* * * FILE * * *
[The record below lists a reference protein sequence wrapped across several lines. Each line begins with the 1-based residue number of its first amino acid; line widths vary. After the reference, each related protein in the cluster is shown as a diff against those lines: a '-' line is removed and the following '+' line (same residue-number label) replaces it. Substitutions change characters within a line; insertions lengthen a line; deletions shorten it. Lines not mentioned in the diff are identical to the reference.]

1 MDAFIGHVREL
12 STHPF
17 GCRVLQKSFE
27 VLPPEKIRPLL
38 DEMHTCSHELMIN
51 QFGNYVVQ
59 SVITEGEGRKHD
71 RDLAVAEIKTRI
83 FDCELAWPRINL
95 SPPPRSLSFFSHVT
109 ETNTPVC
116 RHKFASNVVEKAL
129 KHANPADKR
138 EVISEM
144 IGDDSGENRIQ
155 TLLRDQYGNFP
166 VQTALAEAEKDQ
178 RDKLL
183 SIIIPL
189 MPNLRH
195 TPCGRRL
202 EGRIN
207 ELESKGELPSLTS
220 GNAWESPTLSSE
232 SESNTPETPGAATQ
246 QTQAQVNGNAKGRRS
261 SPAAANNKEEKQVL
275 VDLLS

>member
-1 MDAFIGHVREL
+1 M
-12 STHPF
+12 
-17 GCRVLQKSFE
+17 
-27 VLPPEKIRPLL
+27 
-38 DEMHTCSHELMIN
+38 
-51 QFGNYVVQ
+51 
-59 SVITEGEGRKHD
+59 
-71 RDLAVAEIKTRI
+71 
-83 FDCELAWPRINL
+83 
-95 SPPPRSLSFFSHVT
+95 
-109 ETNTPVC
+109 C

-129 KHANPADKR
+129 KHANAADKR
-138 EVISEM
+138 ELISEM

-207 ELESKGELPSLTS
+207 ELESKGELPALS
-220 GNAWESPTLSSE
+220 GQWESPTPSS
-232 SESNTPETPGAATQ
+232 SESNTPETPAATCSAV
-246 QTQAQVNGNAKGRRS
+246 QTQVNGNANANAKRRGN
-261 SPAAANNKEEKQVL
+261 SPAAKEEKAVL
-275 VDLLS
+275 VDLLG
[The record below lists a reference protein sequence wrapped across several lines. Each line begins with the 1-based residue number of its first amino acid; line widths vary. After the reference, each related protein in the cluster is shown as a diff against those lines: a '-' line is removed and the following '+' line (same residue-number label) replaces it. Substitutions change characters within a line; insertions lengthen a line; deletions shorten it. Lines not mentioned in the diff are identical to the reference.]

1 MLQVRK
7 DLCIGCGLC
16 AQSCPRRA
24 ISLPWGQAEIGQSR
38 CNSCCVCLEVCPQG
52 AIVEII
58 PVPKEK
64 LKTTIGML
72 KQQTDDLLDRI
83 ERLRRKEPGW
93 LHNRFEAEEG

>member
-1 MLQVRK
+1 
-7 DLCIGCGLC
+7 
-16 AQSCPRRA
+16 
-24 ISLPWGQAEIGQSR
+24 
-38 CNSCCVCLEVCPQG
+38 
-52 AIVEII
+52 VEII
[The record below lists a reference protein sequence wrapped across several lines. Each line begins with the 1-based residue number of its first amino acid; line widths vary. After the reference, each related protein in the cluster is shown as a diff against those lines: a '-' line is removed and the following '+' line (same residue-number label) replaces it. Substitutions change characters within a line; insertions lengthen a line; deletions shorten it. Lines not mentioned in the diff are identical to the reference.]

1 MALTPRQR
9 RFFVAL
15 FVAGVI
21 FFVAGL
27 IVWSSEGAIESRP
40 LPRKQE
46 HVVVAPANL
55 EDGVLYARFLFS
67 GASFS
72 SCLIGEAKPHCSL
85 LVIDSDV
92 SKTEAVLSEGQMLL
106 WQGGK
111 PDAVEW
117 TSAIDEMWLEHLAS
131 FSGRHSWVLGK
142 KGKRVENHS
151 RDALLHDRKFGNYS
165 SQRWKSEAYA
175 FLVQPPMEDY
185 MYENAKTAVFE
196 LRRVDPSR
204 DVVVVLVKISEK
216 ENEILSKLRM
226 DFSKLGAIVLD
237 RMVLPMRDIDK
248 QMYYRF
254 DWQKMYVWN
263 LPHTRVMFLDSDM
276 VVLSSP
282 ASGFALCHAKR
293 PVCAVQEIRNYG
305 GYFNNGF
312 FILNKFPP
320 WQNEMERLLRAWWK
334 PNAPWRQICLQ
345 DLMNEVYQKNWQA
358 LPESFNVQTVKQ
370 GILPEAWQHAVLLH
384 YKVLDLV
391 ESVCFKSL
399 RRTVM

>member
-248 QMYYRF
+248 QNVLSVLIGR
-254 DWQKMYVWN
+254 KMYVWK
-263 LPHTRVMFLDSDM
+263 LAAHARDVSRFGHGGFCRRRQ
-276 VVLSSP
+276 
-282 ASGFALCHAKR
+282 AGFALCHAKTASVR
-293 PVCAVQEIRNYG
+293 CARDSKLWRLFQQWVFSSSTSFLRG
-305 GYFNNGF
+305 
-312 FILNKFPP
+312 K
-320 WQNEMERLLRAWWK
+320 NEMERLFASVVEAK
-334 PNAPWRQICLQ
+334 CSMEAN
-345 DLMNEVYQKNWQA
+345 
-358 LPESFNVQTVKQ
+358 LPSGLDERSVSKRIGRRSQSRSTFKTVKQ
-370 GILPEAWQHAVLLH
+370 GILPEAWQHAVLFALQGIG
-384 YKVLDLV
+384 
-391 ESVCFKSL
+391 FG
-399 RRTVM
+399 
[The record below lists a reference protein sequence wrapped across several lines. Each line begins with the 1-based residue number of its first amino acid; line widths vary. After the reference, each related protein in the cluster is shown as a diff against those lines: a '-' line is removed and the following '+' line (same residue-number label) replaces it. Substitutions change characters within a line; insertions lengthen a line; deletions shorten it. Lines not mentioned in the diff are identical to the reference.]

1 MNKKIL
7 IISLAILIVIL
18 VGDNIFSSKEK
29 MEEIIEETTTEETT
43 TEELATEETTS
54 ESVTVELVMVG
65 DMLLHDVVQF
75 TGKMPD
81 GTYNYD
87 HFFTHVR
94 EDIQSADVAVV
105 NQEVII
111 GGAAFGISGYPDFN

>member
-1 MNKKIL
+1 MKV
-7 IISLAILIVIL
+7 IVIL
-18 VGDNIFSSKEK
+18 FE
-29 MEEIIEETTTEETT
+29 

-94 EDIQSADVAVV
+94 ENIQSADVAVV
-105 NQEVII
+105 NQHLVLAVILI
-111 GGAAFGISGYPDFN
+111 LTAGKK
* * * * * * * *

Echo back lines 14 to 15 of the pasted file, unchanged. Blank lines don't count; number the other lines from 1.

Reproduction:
129 KHANPADKR
138 EVISEM